IT is important not to underestimate the dangers of stalking.
It is a crime which blights the lives of victims and can cause devastating psychological and physical harm.
And it is a crime that also costs lives, with a significant risk of escalation to murder.
The statistics are alarming.
In a 2017 study by the University of Gloucestershire, based on 358 criminal homicides, stalking behaviour was identified in the run-up to 94 PER CENT of the murders.
And stalking is getting easier. The spread of social media and other online communication, with its inherent anonymity, has only increased the misery for victims.
But the speed of change has not been matched by a more robust framework to deal with it.
Yes, we have tougher sentences — the Government was absolutely right to last year double jail terms for the worst cases from five to ten years.
But progress has been too slow in recognising these crimes.
In 2016-17, fewer than 1,000 prosecutions were commenced under stalking legislation.
It was horrifying to read the account of Nicola Roberts from Girls Aloud yesterday.
She told how she faced a barrage of more than 3,000 texts over five years from an ex-boyfriend, including threats to stab and burn her.
Soon after being handed a lifetime restraining order, her ex began following her on Instagram.
He “wanted me to know he was still watching me”, she said, chillingly.
And yet the CPS saw no realistic chance of a successful prosecution for stalking because the social media activity was not taken sufficiently seriously, despite the obvious impact on Nicola’s life.
As she put it: “I should be able to move on from an unhealthy relationship if I want and that’s not been able to happen.”
She wants change — and she is right to.
These kinds of messages leave you in fear for your life — feeling that someone is watching or following you is immensely distressing.
A bunch of flowers is not a romantic gesture when sent by a stalker but a reminder that your persecutor is still watching and can still reach you.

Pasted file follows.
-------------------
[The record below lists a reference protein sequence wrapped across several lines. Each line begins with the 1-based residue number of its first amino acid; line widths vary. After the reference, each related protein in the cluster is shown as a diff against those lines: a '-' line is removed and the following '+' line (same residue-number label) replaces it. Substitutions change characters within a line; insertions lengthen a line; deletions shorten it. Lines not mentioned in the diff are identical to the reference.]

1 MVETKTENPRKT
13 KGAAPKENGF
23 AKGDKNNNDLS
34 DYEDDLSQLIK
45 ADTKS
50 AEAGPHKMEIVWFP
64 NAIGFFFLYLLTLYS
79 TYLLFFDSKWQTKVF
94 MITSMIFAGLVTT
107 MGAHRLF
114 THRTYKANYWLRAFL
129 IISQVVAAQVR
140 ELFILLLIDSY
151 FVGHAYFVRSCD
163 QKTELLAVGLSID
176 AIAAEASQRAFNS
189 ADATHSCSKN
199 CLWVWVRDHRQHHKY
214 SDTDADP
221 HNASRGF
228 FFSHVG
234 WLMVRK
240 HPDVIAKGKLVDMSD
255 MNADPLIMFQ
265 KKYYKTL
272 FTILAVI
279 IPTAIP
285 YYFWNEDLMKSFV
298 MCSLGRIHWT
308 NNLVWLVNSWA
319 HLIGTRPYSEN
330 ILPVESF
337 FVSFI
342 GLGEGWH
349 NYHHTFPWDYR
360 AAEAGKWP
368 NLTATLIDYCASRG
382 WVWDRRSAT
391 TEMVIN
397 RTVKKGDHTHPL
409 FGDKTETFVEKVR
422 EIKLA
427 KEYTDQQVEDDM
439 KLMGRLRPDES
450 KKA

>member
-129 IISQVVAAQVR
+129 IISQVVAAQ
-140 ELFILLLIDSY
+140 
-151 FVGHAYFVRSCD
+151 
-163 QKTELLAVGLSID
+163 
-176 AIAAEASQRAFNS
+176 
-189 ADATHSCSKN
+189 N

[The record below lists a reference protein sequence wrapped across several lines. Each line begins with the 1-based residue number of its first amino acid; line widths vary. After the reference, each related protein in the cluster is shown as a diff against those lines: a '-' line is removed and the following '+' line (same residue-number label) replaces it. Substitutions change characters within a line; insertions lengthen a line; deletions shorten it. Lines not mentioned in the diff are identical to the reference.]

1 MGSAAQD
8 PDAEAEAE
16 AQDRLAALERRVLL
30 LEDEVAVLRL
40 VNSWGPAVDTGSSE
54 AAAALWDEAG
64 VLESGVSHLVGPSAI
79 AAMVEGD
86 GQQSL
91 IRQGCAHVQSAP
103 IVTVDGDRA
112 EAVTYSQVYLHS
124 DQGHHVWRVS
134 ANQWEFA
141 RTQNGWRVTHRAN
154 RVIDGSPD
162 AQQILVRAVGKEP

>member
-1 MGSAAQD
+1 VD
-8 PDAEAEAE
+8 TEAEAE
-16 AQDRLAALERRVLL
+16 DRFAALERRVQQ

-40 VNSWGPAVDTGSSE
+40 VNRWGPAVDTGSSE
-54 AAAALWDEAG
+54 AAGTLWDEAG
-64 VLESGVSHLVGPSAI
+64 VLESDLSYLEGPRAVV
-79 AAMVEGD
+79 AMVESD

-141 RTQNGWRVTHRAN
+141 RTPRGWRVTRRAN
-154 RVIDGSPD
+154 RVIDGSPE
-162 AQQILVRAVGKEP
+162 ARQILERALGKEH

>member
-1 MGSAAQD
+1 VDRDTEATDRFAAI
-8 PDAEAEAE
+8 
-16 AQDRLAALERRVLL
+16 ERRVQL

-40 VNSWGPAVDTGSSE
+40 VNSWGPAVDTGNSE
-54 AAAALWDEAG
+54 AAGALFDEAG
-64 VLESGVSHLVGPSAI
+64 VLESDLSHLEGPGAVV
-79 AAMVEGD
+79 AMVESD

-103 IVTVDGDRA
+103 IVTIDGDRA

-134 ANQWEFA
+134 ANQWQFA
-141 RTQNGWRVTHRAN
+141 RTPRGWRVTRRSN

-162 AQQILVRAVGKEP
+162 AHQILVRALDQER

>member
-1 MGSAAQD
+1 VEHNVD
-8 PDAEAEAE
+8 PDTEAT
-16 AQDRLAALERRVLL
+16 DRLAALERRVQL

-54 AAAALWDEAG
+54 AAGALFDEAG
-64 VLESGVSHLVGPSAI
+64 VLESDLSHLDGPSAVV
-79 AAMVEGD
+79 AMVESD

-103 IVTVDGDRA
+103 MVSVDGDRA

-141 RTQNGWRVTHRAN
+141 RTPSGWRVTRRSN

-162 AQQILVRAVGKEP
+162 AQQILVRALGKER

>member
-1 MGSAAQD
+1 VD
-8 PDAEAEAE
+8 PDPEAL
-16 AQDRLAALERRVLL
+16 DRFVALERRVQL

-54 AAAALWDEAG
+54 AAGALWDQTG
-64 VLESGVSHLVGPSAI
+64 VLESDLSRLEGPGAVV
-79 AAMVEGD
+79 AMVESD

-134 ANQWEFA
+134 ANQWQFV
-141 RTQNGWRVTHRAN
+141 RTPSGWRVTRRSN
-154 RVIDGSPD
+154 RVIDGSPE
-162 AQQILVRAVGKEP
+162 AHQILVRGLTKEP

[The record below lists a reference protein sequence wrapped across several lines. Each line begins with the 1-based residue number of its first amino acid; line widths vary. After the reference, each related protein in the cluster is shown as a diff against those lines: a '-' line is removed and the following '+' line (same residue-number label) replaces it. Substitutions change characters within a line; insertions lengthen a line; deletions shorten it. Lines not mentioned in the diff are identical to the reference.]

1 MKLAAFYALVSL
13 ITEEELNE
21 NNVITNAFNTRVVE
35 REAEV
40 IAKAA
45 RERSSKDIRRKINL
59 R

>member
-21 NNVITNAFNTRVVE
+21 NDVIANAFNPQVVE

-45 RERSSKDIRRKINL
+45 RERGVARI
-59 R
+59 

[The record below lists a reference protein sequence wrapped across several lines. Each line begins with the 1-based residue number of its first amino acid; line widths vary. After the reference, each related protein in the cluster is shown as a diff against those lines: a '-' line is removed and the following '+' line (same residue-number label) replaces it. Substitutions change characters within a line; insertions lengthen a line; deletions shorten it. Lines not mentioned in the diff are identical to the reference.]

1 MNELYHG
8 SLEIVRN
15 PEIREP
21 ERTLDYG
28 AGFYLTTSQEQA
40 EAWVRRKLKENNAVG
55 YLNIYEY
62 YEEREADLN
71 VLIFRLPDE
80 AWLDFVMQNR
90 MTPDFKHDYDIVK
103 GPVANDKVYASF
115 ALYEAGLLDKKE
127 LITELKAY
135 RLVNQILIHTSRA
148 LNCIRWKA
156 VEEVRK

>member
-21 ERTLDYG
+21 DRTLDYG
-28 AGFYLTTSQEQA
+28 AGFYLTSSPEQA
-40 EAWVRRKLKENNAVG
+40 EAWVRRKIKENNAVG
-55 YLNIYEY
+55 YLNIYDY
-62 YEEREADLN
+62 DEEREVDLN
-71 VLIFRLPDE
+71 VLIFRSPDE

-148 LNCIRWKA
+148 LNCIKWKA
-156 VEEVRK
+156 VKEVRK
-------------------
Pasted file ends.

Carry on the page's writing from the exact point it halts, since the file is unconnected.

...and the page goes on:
Stalking is a crime of obsession and fixation and it needs to be stopped before it becomes deeply ingrained.
No legislation will be effective unless it is accompanied by training at the front line of policing and across the wider courts system.
Victims must have the confidence to come forward at an earlier stage, for all forms of stalking to be recognised for what they are. It is my intention to make this happen.
My Stalking Protection Bill will introduce so-called Stalking Protection Orders (SPOs) to help fill some of the gaps in the law.
It will allow the police to act more quickly and to protect victims of so-called stranger stalking, where the stalker is not a former partner.
Importantly, it will also take the onus off the victim to have to take action, as is currently the case for stranger stalking. At present many victims are left unprotected because they have to put protective measures in place for themselves, such as applying for a civil injunction to restrain someone from harassing them.
Needless to say, many victims find this such a daunting task — not to mention expensive and time-consuming — that they end up not going through with it.
If passed, the Stalking Protection Bill would allow the police to apply for an SPO through the magistrates’ courts on behalf of victims.
Orders will require the civil standard of proof “on the balance of probabilities” but breach of an order would be a criminal offence, punishable in the most serious cases by a term of up to five years in prison.
SPOs could set out requirements prohibiting certain behaviours, such as contacting the victim either directly or indirectly.
It would be able to prohibit behaviours such as driving past the victim’s house, harassing friends, colleagues or family members, going within a certain distance of the victim or following them online.
How SPOs will help
- Ban stalkers from contacting victims, going near them or following them online
- Ban them from using encrypted messages
- Order them to register names they’re using
- Allow police to act more quickly
- Take pressure off victims to have to take action
It could also set out so called positive requirements, such as attending a psychiatric assessment.
In this digital age, the law would cover online contact from abroad and require that any IT equipment would be free from encryption, so perpetrators could not cover their tracks.
Unlike the now-abandoned Police Information Notices, SPOs will have teeth, as they would be enforceable and breaching the terms of an order would have consequences.
SPOs would also require stalkers to register all the names they use, as well as their address.
While SPOs will provide better early intervention to protect victims, they are not intended to replace full prosecution for an offence of stalking.
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They will, however, enable police to better protect the safety of victims while gathering the full evidence for the CPS to prosecute a full stalking case.
The Bill has almost completed its Commons journey but will not now return to the Chamber until late November.
When the case for change is so pressing, and the Bill is backed by members across the House, I believe the Government should bring forward the final Commons stage so we can get on with delivering this vital change to the law — which will help to save lives.
- Dr Sarah Wollaston is MP for Totnes.
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